The Internet of Things is a concept that has been established for several years in the consciousness of B2C stores. Even the use of beacons allows you to generate a unique shopping experience, such as illuminated shelves to locate the item you are looking for in a stationary store. Offline is increasingly connected to online, and the Internet of Things (IoT) supports this phenomenon. The B2B sector is also increasingly looking at the Internet of Things.
Simply put, the Internet of Things is a network of connected devices that collect and exchange data. Thanks to the ever-increasing number of devices recording huge amounts of data, IoT products open up new opportunities for B2B organizations that go beyond traditional markets, drive innovation and open up new sources of revenue.
Companies using the IoT capabilities can expect some important advantages:
Stronger relationships with customers – thanks to the data that IoT products open, manufacturers of products for the first time have more information about the end user than wholesalers or “retail” brokers. IoT data helps these companies optimize customer experience by using insight into their behavior in real time.
Increased predictability – thanks to sensors that collect data in IoT products, product manufacturers can anticipate problems and predict when the equipment is worn out or needs to be repaired. According to McKinsey, this could reduce maintenance costs by up to 40% and halve unplanned downtime.
Production optimization – Replacing the assumptions with real-time data on how products are used by customers, IoT can drastically improve the way products are designed, manufactured, sold and serviced.
Supply chain efficiency – for more devices and vehicles connected to the Internet, there will be transparency throughout the supply chain to ensure real tracking of shipments.
Inventory efficiency – Inventory management an d efficient replenishment of stocks is a constant challenge for manufacturers. But because IoT products automatically change the order of consumables and parts when they are needed, there is less need to store a large amount of inventory.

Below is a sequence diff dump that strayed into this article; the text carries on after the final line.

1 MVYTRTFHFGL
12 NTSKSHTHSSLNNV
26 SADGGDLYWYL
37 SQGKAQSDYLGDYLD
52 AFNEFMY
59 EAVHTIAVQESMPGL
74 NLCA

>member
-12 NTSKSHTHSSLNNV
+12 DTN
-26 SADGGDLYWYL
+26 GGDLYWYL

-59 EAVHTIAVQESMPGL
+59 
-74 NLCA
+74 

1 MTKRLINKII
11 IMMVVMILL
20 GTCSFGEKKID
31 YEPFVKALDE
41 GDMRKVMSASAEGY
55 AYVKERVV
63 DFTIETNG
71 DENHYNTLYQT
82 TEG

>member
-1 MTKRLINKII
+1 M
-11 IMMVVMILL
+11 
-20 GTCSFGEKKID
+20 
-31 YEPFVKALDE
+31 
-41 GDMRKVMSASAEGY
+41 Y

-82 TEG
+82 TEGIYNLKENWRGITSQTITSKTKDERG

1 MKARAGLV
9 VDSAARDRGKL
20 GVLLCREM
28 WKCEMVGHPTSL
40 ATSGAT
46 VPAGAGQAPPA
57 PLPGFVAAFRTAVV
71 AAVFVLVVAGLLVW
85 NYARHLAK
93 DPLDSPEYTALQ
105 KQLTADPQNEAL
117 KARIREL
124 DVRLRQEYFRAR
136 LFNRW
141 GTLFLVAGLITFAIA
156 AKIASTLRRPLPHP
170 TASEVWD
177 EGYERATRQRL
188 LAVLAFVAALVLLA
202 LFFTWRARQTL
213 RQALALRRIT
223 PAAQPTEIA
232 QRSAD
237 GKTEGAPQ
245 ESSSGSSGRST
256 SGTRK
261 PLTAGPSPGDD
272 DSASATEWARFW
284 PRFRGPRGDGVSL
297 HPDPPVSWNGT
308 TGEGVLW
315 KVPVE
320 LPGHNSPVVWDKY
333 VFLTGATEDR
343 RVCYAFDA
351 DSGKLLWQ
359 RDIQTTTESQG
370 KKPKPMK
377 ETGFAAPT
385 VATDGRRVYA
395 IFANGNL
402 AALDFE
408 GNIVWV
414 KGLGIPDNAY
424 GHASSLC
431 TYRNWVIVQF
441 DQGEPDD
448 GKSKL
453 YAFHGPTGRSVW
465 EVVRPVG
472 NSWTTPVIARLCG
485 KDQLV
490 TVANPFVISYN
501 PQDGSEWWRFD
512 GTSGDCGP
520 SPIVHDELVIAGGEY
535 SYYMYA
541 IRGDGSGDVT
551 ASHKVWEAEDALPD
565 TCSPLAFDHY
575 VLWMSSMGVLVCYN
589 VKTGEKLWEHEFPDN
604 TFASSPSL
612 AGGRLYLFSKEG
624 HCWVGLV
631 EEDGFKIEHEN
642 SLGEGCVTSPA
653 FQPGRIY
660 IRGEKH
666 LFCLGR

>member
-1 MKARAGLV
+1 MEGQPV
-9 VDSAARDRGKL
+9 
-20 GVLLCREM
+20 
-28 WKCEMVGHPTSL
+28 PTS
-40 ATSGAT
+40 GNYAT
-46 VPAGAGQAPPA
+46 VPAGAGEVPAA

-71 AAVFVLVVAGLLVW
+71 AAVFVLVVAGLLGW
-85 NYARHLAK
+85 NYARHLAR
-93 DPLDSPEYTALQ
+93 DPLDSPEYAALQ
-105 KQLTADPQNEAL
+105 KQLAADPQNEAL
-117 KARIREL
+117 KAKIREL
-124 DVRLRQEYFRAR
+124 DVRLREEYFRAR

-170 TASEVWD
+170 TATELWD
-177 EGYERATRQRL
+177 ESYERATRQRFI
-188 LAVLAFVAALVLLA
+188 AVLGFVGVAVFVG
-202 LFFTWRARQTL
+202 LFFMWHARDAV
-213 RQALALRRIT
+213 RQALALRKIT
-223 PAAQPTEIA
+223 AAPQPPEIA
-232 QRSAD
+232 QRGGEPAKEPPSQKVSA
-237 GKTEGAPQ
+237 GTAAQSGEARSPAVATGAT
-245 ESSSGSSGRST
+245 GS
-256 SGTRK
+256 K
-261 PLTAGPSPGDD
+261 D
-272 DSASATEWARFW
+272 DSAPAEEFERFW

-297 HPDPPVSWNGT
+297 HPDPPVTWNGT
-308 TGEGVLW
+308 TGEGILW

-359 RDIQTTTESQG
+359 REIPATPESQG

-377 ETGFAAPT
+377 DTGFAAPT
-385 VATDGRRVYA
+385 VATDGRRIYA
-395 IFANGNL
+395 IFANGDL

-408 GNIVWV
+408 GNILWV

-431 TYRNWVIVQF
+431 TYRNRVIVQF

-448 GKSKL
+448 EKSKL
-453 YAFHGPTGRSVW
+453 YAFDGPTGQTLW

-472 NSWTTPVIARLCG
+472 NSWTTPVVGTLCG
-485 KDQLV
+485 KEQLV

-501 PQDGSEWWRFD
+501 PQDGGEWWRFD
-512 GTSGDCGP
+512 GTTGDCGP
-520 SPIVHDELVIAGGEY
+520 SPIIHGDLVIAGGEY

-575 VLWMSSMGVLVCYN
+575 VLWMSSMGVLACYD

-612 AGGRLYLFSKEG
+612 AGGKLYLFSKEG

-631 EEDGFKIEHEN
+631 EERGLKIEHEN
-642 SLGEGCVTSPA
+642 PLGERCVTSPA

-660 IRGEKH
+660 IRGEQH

So how do B2B business models change to take advantage of these opportunities and unlock new sources of revenue?
It is clearly visible that due to the development of e-commerce, many manufacturers are switching to the direct sales model (D2C), with the exception of the existing sales channels. Where the brand can provide the customer with a clear reason for direct purchase, there is, of course, a chance to unlock new revenue streams, increase customer margins and experience.
As we saw in the case of serious D2C failures, customers may initially not look for products on dedicated websites, unless they have a very strong motivation. However, due to the quality (and quantity) of data captured by IoT product sensors, industrial goods, and product manufacturers can benefit from real-time insight to offer customers a valid reason to directly engage in exchange for value-added services. What’s more, product manufacturers see the need to deliver value in excess of their physical products and use sensors, software, and services to increase the value of their products. IoT data may also be sold to other companies opening new B2B channels.
In connection with the above, one should expect a further blurring of lines between B2C and B2B business models, and B2B and B2C companies competing for new (and sometimes the same) markets.
IoT offers the opportunity to transform potential one-time buyers into long-term customers through recurring business models.
When we reach a point where almost anything can be sold as a service, manufacturers will use IoT sensor data collection to run services based on ready and subscription payments that provide more balanced revenue streams. We can even perceive the producers of IoT products through the prism of services and the amount of data processed, not the equipment itself.
Achieving better digital experience for customers requires solutions from B2B organisations of a complex sales ecosystem, and B2B subscriptions will only be valid if they provide the customer with clear value, regardless of whether it is a convenience or simplifying the B2B purchase process. Fortunately, B2B subscription models are not a huge step compared to regular B2B purchases (in which customers usually buy, in bulk, from the same producers).
From ink ordering printers, when the level is low compared to servers that can be actively maintained, IoT devices give manufacturers the opportunity to expand services and unlock new revenue sources, creating a more predictable revenue stream along the way.
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